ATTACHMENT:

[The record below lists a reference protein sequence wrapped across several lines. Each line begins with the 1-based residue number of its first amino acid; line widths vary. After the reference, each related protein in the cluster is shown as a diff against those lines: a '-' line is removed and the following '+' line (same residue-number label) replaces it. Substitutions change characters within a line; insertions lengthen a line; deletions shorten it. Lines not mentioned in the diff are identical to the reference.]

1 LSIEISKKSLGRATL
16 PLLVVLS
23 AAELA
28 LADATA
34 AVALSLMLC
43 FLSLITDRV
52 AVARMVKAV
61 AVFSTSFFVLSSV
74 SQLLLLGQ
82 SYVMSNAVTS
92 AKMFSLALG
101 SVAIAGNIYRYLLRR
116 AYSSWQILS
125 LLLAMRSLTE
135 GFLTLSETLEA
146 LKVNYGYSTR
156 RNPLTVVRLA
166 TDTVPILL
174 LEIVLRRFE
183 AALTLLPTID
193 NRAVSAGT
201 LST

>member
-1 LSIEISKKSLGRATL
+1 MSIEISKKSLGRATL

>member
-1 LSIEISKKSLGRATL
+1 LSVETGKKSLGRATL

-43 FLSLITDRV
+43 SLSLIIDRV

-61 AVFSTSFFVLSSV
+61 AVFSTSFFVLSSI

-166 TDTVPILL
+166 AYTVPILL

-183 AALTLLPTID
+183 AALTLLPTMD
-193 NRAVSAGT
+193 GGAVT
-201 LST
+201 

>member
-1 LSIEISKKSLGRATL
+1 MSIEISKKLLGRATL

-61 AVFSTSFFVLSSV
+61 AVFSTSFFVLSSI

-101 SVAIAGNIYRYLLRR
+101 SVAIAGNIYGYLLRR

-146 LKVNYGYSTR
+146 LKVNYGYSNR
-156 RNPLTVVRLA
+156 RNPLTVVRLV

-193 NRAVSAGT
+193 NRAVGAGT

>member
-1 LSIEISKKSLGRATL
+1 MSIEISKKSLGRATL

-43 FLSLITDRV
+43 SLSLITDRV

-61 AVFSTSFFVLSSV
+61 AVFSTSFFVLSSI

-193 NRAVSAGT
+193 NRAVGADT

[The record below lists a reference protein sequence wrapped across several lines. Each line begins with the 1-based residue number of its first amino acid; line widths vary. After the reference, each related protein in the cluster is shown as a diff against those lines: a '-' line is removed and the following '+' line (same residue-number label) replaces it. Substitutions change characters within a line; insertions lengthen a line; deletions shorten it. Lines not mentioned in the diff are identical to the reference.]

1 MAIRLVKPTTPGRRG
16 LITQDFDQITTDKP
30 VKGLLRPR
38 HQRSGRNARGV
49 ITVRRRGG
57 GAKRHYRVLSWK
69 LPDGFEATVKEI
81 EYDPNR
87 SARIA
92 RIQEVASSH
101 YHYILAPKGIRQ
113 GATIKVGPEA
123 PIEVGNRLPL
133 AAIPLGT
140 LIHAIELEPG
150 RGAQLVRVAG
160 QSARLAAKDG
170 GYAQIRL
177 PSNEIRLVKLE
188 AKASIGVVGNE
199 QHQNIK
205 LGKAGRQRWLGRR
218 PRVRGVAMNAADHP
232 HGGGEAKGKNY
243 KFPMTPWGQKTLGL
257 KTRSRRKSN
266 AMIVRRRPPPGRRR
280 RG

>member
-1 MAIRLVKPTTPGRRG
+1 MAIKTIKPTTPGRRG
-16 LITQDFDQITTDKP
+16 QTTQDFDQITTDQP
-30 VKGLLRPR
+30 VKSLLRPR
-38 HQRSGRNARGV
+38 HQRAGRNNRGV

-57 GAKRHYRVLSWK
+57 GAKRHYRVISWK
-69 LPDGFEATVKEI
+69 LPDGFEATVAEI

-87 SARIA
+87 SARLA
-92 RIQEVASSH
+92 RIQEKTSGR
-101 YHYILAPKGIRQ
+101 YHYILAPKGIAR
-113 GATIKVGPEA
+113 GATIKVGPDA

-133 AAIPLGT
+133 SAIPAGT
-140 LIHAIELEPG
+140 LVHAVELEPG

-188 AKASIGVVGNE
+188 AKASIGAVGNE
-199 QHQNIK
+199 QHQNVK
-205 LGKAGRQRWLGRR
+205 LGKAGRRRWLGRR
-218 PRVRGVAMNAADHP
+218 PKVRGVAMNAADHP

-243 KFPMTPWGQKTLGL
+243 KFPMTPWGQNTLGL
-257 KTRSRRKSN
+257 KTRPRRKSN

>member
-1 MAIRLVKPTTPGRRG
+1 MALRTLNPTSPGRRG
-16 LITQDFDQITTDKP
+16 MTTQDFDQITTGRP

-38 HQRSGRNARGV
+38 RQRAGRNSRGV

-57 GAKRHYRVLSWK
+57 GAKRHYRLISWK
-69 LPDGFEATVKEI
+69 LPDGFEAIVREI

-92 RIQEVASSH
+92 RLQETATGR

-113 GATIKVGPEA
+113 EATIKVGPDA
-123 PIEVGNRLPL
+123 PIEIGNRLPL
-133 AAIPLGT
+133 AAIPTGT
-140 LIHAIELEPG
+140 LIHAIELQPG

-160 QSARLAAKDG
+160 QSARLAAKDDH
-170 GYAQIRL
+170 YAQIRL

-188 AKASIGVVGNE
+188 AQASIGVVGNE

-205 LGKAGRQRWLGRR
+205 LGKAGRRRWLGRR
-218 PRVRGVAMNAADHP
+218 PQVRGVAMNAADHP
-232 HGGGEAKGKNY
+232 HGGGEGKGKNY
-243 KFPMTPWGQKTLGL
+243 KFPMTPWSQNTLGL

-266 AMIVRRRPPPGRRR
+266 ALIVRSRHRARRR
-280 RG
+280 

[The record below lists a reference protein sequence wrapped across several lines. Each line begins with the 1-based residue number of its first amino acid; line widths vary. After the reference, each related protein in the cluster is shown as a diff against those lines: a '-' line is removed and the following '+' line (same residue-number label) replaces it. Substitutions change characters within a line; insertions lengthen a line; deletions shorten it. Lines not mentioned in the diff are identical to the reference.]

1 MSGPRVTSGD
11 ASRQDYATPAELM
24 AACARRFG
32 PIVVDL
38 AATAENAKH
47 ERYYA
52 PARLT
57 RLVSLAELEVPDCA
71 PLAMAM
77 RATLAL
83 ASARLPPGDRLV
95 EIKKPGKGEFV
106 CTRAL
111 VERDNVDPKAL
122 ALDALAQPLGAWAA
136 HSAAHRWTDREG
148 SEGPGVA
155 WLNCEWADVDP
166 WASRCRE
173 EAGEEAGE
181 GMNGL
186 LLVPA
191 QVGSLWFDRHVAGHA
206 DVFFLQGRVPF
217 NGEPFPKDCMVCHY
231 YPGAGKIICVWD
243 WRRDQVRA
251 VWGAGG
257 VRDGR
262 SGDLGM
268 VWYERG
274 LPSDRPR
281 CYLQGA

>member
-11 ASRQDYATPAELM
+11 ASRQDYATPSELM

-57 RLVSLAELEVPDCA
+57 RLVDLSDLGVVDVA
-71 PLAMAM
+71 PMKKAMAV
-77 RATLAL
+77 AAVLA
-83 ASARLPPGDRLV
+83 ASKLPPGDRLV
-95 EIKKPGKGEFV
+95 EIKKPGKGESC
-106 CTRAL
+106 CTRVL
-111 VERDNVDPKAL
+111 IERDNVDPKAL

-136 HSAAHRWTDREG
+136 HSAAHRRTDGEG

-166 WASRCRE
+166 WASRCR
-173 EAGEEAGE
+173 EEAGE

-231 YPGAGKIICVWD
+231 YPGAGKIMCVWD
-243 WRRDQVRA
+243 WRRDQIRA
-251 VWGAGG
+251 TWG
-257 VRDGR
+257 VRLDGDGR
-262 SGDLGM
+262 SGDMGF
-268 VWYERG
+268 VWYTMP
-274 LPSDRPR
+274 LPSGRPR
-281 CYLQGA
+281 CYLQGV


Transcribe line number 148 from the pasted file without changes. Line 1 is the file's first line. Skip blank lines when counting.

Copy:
+133 AAIPTGT